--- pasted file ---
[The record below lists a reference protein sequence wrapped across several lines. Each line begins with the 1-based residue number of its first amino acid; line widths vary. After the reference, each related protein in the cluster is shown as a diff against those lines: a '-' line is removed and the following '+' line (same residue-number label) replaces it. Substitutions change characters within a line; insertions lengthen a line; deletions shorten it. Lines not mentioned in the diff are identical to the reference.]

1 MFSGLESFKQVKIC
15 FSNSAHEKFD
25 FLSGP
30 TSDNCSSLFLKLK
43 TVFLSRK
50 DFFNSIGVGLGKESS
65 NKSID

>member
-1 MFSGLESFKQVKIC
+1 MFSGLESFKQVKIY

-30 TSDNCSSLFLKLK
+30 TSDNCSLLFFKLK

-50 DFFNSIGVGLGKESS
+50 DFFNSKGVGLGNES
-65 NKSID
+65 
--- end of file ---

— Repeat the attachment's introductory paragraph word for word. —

[The record below lists a reference protein sequence wrapped across several lines. Each line begins with the 1-based residue number of its first amino acid; line widths vary. After the reference, each related protein in the cluster is shown as a diff against those lines: a '-' line is removed and the following '+' line (same residue-number label) replaces it. Substitutions change characters within a line; insertions lengthen a line; deletions shorten it. Lines not mentioned in the diff are identical to the reference.]